2. Lezlie: Yeah, apparently there are tons of allusions to other works that have similar themes. I had heard of the works and the authors he was talking about, but having never read them I didn’t understand what they had to do with the book. I think it would definitely make the book more reader friendly (maybe in 1955 people knew more about this stuff than we do???).

  3. I never thought about reading an annotated version either. I’ll have to keep that in mind for future books. I’ve only read about a fourth of the book. I discovered that while I think Nabokov is a talented writer, I just did not like the story and decided to move on. But I agree that it shouldn’t be banned and that you are right, it would only be someone with those tendencies and thoughts already there to be influenced by the book.

  4. I’m glad you mentioned annotated books – who knew?! I’ll definitely go that route if I ever decide to read this one.And YEAH for you for defending the book despite not loving it!

  5. Yes, thanks for mentioning annotated books. I don’t know any French, so I’d need that. I do realize I need to read this, but, to be honest, I’m not eager to.I guess my wonder is what kind of person *writes* books like that. Is the author a bit deranged? How else would he know the deranged mind of a pedophile? Just a thought…..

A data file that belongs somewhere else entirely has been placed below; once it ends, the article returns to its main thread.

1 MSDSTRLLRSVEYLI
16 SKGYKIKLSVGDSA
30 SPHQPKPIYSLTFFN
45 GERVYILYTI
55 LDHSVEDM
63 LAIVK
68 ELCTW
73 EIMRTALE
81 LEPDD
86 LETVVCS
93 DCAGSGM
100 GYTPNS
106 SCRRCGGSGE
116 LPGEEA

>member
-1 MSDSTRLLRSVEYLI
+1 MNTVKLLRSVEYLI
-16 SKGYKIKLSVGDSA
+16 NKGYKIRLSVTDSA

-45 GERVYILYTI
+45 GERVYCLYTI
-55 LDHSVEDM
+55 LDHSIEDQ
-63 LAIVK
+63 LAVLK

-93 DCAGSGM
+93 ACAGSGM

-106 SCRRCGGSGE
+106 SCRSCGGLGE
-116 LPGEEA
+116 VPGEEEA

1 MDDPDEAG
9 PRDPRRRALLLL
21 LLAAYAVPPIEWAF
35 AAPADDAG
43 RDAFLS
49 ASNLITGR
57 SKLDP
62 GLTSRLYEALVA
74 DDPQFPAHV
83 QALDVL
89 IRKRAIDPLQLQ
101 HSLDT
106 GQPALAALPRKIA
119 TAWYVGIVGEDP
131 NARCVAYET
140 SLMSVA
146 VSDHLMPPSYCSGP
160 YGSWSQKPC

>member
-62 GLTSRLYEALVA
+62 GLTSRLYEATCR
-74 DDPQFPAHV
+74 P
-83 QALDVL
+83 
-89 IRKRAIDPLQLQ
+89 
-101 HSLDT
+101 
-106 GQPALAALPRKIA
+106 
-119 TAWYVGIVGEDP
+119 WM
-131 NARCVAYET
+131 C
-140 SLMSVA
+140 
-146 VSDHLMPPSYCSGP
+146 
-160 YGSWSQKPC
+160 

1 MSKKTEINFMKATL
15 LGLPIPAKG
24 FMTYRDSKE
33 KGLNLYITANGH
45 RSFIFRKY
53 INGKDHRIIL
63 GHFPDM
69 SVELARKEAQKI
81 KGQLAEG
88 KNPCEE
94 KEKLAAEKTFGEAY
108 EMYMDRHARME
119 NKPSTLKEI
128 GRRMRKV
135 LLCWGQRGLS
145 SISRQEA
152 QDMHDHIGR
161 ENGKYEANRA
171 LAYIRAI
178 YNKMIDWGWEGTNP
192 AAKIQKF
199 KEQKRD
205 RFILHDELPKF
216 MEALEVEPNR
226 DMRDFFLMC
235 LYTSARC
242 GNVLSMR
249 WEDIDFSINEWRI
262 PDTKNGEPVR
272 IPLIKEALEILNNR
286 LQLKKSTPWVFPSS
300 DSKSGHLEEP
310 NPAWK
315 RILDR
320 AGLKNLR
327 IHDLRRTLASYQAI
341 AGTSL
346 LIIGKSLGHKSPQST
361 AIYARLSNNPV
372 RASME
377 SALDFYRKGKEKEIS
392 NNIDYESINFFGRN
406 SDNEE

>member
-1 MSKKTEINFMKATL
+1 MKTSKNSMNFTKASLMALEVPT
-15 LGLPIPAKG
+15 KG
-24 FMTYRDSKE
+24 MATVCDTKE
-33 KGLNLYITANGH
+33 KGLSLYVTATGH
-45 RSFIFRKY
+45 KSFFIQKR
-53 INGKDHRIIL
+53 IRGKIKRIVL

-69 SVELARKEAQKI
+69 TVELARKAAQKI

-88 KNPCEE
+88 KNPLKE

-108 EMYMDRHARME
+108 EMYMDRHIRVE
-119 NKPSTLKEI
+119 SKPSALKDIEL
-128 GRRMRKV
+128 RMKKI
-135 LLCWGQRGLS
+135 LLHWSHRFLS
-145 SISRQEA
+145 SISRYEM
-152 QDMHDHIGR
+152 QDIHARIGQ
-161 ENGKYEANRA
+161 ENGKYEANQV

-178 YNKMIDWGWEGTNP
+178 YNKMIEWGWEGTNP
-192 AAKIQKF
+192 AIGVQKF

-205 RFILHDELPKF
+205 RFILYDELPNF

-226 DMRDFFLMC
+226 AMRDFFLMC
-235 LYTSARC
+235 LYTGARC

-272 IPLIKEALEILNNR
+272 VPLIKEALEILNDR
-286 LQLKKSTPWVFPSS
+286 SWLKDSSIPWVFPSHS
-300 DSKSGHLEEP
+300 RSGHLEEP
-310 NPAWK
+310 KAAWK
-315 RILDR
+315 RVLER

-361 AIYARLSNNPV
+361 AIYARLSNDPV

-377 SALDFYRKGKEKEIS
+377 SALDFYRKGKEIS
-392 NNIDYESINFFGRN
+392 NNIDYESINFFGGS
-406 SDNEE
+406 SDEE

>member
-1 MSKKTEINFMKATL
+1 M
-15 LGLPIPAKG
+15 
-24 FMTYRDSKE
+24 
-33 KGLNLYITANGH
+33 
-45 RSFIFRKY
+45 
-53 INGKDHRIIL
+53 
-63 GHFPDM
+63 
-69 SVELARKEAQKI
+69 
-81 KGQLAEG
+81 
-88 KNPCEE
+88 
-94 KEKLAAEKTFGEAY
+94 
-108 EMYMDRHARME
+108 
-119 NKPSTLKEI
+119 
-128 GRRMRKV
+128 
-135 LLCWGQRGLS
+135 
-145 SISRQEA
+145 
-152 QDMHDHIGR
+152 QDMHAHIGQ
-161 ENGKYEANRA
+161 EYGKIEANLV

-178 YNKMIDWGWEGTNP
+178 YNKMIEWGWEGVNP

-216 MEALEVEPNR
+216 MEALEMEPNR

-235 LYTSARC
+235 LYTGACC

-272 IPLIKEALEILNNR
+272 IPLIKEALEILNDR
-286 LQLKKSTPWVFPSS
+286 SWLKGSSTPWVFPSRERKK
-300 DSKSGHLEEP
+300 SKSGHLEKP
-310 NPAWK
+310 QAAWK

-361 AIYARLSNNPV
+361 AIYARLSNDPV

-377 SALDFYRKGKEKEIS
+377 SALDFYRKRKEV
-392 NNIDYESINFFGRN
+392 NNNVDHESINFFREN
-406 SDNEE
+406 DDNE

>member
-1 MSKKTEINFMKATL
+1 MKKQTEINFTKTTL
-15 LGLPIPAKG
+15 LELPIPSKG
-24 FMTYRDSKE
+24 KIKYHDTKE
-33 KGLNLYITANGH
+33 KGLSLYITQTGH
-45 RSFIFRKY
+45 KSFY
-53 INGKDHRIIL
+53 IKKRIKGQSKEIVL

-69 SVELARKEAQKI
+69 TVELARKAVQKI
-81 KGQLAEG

6. Rebecca Reid: A lot of people at the book club meeting were wondering the same thing. I’m sure Nabokov was asked this a lot during his lifetime as well. He said he got his inspiration from his study of butterflies. Here he was studying these beautiful creatures that he loved, but then he would kill them and mount them to posterboard in order to fully document them and understand them. He said that is how he pictured Humbert Humbert – a person who loved something dearly but somehow couldn’t stop himself from harming it in the process of capturing it.Still weird, but a little more forgiving I suppose.

  7. This is a perfect review. You stated what the book is about, and how I felt about it, perfectly. I read this last year and was simultaneously moved by the well-written prose and revolted by the creep that the narrator was. (Also, some of my revulsion might’ve been the stomach flu I had when I was finishing the book, lol.) I was digusted by Humbert Humbert, but also felt sorry for him because he was just so darn pathetic. I liked the French bits too. I love untranslated foreign langugages in books- stuff like that is what really got me fascinated in languages in the first place, and I went on to study years and years of several different languages. 🙂

  8. Stephanie: You sound like my book soul mate! I love untranslated languages in books even if they’re languages I don’t speak (the Polish in Water For Elephants is a perfect example). I’m lucky on the French front, considering it was major in college and I’ve lived in France twice now. But I there are so many other languages to learn! I’m starting on German next month 🙂